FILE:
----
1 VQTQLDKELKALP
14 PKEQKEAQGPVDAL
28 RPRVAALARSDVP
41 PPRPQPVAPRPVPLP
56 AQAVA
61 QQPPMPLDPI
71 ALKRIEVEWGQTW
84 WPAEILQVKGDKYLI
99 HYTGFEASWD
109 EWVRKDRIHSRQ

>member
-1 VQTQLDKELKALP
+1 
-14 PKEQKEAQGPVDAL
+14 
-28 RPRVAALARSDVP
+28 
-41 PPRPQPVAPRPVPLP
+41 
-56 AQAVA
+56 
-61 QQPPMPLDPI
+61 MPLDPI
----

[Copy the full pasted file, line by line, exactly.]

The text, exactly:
1 VQTQLDKELKALP
14 PKEQKEAQGPVDAL
28 RPRVAALARSDVP
41 PPRPQPVAPRPVPLP
56 AQAVA
61 QQPPMPLDPI
71 ALKRIEVEWGQTW
84 WPAEILQVKGDKYLI
99 HYTGFEASWD
109 EWVRKDRIHSRQ

>member
-1 VQTQLDKELKALP
+1 
-14 PKEQKEAQGPVDAL
+14 
-28 RPRVAALARSDVP
+28 
-41 PPRPQPVAPRPVPLP
+41 
-56 AQAVA
+56 
-61 QQPPMPLDPI
+61 MPLDPI